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All investors want to own quality companies in their portfolios, these are all weather companies which if held over long periods of time give satisfactory returns to its holders and are better placed to handle the swings in the market.
But what is actually quality? this term may be used loosely, however it is important to lay down certain features that quality companies posses.
Some of the characteristics of quality companies are
Quality of its earnings – the P&L statement is usually where the focus lies, however the other two financial statements – balance sheet and cash flows are key as well. For instance, a company may increase its sales on the back of extended credit terms, increasing receivables in the process. In this case higher sales is reflected in the P&L, however their is a strain on the balance sheet and cash flow statement by the way of increase in receivables and drop in CFO. We had written about quality of earnings in the past.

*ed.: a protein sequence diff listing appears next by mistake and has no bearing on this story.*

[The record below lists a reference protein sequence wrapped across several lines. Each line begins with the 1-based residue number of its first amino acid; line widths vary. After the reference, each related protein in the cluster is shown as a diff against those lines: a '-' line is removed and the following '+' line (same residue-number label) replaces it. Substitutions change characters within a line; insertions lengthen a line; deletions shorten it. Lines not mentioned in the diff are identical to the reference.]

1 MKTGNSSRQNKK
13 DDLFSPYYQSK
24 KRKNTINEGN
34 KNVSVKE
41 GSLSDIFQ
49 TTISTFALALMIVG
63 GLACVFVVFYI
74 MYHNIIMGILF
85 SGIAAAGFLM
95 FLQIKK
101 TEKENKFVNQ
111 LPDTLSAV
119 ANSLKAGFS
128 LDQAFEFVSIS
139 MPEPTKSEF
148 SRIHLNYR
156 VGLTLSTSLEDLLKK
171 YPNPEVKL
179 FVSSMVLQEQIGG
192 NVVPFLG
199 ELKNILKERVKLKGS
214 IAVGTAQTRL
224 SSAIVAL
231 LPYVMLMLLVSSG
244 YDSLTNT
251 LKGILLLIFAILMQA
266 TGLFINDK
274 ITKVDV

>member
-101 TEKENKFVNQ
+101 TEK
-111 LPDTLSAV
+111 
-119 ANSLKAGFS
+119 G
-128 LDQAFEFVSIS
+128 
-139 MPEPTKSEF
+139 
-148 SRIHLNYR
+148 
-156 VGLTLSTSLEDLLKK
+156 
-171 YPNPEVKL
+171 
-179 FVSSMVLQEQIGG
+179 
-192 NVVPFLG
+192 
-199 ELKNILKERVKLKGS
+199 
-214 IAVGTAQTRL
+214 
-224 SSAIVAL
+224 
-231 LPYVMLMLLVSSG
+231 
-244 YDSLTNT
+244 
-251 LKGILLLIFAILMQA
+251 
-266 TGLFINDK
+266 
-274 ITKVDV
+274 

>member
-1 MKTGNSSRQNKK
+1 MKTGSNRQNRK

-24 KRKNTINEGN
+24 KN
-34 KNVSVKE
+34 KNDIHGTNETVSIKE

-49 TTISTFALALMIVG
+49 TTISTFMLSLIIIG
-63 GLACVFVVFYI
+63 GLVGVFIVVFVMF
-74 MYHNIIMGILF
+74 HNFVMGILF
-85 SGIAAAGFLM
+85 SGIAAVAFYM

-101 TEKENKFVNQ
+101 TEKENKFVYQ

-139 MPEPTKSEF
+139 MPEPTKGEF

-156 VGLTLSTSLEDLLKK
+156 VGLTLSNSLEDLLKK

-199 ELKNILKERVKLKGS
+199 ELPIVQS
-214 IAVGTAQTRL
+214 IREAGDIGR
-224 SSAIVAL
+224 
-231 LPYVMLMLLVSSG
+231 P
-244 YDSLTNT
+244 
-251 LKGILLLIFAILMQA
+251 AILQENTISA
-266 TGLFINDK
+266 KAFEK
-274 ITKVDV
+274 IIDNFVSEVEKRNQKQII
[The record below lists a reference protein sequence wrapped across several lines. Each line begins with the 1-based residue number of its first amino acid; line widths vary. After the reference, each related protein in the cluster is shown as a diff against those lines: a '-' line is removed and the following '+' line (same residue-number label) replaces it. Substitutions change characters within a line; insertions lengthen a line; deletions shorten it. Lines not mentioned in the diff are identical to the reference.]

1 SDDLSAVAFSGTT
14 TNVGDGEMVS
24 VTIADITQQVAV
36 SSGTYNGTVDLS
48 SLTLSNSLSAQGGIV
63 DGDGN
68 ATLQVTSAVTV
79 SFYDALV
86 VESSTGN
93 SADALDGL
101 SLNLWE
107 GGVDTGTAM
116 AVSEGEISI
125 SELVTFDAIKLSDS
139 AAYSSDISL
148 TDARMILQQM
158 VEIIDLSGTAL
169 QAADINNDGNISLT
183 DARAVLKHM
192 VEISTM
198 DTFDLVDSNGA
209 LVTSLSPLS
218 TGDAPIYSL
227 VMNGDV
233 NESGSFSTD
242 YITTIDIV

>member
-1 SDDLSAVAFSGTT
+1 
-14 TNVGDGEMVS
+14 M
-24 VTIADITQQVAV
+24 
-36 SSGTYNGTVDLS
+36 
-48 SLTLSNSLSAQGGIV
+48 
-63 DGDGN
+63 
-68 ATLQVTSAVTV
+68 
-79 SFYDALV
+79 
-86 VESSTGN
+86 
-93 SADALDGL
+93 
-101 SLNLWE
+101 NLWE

Products and Innovation – Asian Paints was the company that brought the tinting machine to the market, this gave them an advantage that they hold even to this day. We had written about the paint industry and looked at why Asian Paints dominates the paint market. Fevicol from Pidilite is another example.
In the case of creating/innovating new products, take the case of APL Apollo. The company has been the first company in India to bring the DFT technology and constantly innovates to bring new products to the market. It runs its operations efficiently and has been gaining market share. We had covered APL Apollo in our taking stock series. These factors provide scaleability, competitive advantage and longevity in earnings for these companies.